Diners are pure Americana. They're recognized as national icons, of sorts, and two cities that I frequent played special roles in their history. Providence, Rhode Island, where I teach, is credited as the birthplace of the diner, where, in 1872, they started as horse-drawn carriages. Worcester, Massachusetts, where my son goes to college (at Clark University) is where, in 1887, Thomas Buckley started building them for distribution.
Dropping off my son at school recently, I visited the spot where, in 1906, two men by the names of Duprey and Staddard started the Worcester Lunch Car Company—creators of the famous domed diners that we see a lot of throughout the northeast United States. Other manufacturers throughout the country followed.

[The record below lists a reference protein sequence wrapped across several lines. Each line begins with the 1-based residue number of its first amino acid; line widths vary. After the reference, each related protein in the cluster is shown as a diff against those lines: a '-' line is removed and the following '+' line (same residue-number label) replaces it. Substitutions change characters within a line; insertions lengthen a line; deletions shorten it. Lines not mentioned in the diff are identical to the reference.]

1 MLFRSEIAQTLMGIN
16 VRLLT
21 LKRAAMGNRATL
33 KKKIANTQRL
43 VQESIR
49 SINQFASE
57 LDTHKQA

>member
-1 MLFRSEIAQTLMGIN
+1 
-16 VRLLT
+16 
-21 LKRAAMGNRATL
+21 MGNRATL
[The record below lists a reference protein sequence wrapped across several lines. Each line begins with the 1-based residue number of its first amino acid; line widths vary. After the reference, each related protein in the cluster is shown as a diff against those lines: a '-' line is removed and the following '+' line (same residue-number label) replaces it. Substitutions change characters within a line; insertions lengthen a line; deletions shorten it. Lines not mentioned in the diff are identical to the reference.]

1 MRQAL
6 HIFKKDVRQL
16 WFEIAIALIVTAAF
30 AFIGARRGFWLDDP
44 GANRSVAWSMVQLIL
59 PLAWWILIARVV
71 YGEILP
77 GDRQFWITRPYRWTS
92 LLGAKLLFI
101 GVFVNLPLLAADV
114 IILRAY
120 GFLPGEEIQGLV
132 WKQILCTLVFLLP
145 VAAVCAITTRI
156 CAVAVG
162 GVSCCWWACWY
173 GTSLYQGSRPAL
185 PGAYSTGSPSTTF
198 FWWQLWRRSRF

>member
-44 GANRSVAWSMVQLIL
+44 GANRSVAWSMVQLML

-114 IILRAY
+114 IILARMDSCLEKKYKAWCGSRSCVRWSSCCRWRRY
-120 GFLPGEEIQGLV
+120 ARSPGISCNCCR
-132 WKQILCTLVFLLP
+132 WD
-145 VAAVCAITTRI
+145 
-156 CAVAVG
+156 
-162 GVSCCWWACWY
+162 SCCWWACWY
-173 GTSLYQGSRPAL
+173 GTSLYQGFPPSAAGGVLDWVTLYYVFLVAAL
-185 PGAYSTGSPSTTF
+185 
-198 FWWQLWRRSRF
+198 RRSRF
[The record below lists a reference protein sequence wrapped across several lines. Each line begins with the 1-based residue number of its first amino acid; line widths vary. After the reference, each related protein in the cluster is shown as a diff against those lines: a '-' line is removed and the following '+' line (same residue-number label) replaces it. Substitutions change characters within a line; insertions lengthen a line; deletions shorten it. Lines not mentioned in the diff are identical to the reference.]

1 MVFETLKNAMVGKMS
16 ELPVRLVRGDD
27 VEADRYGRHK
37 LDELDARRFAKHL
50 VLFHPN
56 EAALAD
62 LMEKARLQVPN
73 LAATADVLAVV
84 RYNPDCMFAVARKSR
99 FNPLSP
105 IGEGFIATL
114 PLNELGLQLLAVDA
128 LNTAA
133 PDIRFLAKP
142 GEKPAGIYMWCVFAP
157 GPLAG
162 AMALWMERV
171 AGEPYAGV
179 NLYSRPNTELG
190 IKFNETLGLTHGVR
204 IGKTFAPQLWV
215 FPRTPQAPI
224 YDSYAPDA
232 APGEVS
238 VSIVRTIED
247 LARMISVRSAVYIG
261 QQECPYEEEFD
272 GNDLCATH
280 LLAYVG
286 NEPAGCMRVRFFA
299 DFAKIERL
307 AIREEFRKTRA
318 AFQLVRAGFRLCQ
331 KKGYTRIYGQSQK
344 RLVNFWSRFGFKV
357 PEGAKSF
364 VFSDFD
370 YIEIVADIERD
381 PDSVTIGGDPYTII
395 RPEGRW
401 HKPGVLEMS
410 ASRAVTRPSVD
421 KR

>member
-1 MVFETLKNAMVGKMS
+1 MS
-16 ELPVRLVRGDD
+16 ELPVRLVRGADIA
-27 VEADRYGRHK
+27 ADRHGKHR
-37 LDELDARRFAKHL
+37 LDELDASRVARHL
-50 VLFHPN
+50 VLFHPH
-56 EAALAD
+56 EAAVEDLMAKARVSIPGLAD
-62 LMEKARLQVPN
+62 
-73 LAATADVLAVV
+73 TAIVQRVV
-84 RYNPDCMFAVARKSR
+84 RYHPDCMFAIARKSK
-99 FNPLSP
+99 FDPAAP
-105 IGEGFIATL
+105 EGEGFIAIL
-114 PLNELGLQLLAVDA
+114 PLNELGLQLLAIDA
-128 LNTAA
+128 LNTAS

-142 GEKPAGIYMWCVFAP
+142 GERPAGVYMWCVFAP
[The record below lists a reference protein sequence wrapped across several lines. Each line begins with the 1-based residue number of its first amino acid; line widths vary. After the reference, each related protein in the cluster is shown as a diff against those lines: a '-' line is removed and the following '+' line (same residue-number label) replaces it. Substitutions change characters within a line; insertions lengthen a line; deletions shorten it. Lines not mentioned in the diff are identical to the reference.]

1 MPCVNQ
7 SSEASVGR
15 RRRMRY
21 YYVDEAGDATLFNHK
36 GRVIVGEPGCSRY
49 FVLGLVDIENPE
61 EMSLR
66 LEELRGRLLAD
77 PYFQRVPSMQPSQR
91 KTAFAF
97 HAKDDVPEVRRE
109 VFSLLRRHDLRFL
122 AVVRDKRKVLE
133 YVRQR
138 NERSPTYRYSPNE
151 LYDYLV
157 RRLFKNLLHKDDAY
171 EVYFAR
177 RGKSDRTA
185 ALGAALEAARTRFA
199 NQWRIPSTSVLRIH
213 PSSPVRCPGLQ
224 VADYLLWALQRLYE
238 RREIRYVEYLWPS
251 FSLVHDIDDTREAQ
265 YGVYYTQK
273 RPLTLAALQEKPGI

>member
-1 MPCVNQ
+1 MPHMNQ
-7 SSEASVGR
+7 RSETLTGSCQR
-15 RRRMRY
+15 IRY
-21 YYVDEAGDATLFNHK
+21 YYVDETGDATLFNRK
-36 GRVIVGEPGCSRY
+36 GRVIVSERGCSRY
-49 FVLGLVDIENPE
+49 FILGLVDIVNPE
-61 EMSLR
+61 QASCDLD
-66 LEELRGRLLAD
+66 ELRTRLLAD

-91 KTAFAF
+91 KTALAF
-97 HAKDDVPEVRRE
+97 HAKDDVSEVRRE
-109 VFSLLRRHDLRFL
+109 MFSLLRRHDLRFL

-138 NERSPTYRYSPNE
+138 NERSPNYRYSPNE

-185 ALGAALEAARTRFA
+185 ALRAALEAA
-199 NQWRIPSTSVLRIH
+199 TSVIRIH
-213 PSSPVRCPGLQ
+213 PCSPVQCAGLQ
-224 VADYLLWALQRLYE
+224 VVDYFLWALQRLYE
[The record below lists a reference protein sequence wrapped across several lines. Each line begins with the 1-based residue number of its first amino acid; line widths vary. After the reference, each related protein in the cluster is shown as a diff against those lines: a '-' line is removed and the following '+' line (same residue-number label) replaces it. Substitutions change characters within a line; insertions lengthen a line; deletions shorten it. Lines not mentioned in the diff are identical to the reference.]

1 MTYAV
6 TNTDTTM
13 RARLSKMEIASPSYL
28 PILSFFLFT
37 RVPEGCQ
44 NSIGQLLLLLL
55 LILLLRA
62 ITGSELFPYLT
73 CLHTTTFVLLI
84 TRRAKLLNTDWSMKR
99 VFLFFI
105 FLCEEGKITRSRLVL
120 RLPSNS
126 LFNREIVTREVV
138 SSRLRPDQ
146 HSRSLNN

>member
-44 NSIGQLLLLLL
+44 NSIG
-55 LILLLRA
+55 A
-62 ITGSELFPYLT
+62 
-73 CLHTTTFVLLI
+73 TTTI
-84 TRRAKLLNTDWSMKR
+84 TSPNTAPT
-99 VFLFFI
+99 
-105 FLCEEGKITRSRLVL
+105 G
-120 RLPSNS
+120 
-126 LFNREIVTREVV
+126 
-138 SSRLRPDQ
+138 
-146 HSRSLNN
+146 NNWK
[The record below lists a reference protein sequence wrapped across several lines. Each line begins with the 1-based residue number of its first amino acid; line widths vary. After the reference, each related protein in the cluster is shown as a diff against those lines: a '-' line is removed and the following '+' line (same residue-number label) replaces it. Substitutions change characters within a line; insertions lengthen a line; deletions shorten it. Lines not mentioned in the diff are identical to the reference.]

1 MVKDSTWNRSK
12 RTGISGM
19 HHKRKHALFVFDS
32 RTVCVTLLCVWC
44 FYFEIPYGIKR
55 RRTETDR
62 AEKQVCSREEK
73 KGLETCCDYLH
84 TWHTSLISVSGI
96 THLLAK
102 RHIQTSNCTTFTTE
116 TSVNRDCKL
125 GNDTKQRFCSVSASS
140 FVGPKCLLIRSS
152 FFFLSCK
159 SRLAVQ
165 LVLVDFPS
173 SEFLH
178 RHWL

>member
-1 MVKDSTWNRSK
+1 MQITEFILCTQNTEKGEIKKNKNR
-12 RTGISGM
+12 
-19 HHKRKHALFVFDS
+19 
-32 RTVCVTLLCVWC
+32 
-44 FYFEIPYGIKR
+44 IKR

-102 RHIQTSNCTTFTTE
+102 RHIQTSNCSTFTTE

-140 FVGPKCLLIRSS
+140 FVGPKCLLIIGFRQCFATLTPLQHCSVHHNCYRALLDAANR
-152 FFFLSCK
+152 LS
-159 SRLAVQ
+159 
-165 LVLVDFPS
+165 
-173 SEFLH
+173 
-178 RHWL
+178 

While my intention was to draw the 1947 classic "Miss Worcester Diner," which sits across the street from where the Worcester Lunch Car Company existed, things didn't work out as planned. So instead, I drew around the corner, at the younger, steel-clad "Corner Lunch" diner. It was built in 1955 in New Rochelle, New York, by the DeRaffele Diner Company and was brought to Worcester in 1968. Both the Miss Worcester and the Corner Lunch are on the National Register of Historic Places.
Because it was late on a Sunday, the Corner Lunch was closed. So, the diner and I sat alone together on a quiet corner, in this scrappy town. On that afternoon, I was the only admirer of this humble, but beautifully-preserved icon of American culture.